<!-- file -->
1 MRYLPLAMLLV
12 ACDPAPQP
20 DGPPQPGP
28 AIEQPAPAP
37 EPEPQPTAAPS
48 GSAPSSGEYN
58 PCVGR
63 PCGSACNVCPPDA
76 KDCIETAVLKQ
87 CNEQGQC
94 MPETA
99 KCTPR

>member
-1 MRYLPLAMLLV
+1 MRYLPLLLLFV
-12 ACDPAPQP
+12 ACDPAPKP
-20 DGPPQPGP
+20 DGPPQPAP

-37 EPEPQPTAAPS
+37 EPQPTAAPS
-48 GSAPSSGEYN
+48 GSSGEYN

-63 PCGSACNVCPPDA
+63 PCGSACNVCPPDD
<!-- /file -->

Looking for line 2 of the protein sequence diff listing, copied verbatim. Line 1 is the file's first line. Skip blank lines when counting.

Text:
12 ACDPAPQP